Coastal Weather Anomaly Advance Detection System (CWAADS)


The US mainland is shrouded in a slew of weather detection buoys. In my humble opinion, the data from these buoys are greavingly under-used and ignored by much of the weather analysis personel in the US. There are many reasons for this, not far from the top is the validity of the data.

There is only a portion of these buoys that are under the ownership of the US government. Many are under the ownership and responsibility of private companies. The bulk of them are in the petroleum industry. The angst between the petroleum industry and conservation agencies are well documented by other media outlets and I don’t care to re-hash it here. Suffice to say, if the two just got into sync, lots could be done to protect the mainland and outlying areas. But, we are not there.

The main issue with weather detection and analysis (WDA) is the inherently liability if people actually use it for the intended purpose. I’ve witheld many of my ideas due to this. Imagine, all your methods are mathematically sound, but the underlying data is flawed…. People make decisions, launch ships, they flip, lives are lost. Well, the data that helped the captains make those decisions are called into investigation. Well, …. you can see the issue.

However, I’m a permanently disabled mathematician, data analysis and programmer. I no longer see what multi-million dollar lawsuit can do to harm me anymore. So, I’m pretty much saying, “fuck it” and following my ideas for building a buoy-data driven early warning WDA system in hopes that someone in power will see the validity of this proof of concept and run with it. The data is all there, easily scraped from the various locations. It is time to get coding in hopes that the human element can make use of the WDA to make wise choices for their life decisions.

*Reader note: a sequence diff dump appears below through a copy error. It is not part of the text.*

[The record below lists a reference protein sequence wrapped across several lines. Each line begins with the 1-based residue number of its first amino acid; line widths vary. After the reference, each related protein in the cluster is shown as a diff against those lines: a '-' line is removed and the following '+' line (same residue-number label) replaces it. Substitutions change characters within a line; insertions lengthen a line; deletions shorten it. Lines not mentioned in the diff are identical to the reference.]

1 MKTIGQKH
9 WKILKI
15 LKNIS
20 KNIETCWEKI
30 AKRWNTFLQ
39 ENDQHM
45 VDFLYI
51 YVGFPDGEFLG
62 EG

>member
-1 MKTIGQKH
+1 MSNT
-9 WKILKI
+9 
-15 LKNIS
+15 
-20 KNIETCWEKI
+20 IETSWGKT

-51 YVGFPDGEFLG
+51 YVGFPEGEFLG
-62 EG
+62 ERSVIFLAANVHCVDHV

Mainland, or Continental, United States. Phase 2 will include Hawaii and Alaska. Phase 3, if possible, will investigate the possibility of tapping into other countries buoy-generated data. For now, we are looking at Phase 1 as I know this data is available, and is most relevant to Jay’s Cafe’ Community (where I live).


Using RSS XML aggregators, feed the data into a database to be retrieved from to build weather maps showing the inherent risks to life and property.

 Step 1: A single Data Buoy

  1. Recall the data from the last month and perform a sinusoidal regression. Find if the current data is more than one standard deviation, SD, from the average of the data from the same time of day (TOD) for the last month. I’m using the SD here as a test. It may be exchanged in the future if I can find a more appropriate test. 
  2. If this test is good, then the analysis moves to the proximal data buoys to compare the analysis of that point. If the next point is valid, then the same data test is executed on all data buoys within the 10 nm, 20 nm and 50 nm range. 

Step 2: Looking at neighbors

  1. Locate nearest neighbors in the database and repeat the calculations performed in Step 1, for neighbors in the 10 nm, 20nm and 50 nm range.
  2. The results should follow a natural decay pattern. Increasing the granularity could potentially enable forecasters to determine what the anomaly could be. However, that is beyond the scope of this project, at the current time.